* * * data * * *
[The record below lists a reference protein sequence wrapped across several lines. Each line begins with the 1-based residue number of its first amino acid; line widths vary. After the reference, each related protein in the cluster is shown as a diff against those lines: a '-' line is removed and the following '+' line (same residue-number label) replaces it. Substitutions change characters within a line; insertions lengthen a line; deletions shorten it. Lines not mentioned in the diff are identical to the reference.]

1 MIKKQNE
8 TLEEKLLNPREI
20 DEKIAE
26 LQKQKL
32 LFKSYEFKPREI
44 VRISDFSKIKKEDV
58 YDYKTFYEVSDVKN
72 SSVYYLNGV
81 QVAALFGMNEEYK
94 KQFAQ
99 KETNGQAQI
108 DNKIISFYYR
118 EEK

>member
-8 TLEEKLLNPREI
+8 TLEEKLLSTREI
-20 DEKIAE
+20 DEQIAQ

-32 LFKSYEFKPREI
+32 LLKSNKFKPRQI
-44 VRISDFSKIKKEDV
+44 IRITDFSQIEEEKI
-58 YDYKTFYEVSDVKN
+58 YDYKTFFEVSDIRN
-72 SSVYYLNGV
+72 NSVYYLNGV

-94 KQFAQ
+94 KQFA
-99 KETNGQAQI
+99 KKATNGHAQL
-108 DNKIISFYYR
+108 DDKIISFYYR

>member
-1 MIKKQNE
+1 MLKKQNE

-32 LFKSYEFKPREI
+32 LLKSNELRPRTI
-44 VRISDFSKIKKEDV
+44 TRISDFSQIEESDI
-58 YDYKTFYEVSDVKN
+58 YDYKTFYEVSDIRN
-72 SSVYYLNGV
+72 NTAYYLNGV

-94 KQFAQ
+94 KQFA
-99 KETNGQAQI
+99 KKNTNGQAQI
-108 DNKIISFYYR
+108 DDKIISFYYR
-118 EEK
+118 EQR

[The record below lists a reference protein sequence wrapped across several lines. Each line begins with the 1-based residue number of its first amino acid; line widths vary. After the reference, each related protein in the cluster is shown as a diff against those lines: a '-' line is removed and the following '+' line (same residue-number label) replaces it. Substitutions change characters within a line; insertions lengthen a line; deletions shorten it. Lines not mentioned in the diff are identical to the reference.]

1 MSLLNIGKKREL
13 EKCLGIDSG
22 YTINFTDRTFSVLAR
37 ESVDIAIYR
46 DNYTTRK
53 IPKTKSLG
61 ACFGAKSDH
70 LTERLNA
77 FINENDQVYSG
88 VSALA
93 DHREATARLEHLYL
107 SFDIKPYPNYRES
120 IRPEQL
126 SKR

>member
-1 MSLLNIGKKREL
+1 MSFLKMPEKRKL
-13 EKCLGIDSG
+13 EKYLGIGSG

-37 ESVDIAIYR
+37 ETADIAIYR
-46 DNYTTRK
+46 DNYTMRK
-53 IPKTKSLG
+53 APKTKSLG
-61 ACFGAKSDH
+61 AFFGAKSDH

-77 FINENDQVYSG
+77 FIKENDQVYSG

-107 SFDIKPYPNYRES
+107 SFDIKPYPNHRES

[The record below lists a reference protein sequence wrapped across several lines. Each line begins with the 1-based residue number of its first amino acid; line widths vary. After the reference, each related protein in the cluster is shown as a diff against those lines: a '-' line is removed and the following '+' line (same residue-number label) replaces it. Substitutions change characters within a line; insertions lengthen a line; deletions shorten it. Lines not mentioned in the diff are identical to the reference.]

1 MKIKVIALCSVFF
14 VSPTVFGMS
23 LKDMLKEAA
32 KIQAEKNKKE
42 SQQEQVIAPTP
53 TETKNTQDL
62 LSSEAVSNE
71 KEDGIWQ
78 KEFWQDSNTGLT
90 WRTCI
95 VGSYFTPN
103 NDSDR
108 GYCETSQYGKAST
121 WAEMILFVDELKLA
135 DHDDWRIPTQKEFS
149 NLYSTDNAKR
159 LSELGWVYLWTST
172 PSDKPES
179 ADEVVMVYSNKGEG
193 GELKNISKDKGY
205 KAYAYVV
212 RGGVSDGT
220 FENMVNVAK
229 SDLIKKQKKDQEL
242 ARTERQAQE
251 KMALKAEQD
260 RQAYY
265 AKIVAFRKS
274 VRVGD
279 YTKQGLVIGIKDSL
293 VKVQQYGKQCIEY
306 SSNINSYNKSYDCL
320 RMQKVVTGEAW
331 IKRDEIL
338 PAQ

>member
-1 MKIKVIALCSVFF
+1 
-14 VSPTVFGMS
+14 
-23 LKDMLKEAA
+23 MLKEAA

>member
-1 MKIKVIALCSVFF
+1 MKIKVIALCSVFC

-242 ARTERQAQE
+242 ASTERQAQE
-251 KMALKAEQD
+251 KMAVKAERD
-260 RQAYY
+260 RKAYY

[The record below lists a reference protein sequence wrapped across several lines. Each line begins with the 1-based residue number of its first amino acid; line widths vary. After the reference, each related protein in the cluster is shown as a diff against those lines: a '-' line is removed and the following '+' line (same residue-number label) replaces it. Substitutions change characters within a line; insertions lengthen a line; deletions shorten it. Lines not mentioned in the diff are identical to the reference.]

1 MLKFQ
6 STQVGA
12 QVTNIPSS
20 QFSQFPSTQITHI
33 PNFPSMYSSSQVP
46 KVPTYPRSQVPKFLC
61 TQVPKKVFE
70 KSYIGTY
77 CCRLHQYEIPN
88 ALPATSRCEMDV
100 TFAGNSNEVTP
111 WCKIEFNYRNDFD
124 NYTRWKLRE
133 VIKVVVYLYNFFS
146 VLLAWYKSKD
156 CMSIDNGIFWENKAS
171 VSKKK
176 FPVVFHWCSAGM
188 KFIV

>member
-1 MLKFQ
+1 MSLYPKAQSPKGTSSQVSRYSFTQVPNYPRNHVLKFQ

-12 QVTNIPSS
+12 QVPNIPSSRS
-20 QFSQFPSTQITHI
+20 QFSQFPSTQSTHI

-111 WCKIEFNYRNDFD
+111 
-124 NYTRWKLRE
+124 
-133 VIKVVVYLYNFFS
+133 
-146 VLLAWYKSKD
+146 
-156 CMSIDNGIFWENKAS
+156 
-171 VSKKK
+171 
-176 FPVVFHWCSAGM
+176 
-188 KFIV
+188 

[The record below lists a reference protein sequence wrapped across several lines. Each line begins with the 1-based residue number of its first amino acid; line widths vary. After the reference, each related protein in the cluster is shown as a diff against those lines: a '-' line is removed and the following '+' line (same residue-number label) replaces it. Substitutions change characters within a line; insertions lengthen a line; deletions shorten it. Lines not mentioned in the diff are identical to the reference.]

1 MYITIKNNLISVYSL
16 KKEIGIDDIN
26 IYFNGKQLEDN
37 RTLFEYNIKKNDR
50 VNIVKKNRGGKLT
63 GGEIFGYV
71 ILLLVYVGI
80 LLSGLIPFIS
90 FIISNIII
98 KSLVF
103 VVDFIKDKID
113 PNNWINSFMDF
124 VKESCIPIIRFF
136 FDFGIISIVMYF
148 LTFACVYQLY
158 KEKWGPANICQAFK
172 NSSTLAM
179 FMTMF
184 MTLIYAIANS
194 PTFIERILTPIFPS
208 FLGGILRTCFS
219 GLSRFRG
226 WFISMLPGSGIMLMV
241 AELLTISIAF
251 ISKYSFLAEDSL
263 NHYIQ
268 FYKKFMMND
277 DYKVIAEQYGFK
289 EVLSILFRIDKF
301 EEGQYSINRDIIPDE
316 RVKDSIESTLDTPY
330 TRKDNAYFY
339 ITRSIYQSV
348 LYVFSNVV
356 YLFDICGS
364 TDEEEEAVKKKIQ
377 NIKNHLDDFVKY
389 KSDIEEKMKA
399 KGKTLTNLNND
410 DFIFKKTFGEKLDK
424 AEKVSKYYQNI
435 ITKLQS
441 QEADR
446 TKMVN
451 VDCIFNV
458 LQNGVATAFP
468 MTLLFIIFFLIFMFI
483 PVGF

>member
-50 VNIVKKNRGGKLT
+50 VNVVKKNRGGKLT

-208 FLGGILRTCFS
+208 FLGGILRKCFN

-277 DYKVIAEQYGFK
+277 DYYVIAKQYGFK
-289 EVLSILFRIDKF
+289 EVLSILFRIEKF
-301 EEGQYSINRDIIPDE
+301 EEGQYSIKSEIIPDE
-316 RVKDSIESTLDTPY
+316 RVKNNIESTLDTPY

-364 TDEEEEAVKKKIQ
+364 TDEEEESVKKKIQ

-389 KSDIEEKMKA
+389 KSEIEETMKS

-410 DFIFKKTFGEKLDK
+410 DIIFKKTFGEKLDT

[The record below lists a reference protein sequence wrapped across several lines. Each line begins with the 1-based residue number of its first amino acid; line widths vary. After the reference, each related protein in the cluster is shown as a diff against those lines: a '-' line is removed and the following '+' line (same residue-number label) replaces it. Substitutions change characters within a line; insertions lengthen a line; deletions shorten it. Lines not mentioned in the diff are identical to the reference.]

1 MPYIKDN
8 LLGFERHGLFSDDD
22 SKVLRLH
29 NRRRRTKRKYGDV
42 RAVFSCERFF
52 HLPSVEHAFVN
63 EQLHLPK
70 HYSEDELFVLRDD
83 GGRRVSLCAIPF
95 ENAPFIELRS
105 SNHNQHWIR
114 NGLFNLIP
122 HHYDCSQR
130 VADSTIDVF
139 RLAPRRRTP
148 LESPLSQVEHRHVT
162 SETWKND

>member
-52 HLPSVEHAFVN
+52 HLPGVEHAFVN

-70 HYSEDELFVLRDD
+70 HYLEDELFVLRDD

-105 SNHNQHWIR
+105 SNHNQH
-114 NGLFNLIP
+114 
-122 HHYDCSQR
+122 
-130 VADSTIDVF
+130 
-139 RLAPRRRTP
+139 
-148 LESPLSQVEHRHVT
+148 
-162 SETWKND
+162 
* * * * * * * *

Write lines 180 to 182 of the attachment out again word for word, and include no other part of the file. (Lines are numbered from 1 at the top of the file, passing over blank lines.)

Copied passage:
[The record below lists a reference protein sequence wrapped across several lines. Each line begins with the 1-based residue number of its first amino acid; line widths vary. After the reference, each related protein in the cluster is shown as a diff against those lines: a '-' line is removed and the following '+' line (same residue-number label) replaces it. Substitutions change characters within a line; insertions lengthen a line; deletions shorten it. Lines not mentioned in the diff are identical to the reference.]

1 MYITIKNNLISVYSL
16 KKEIGIDDIN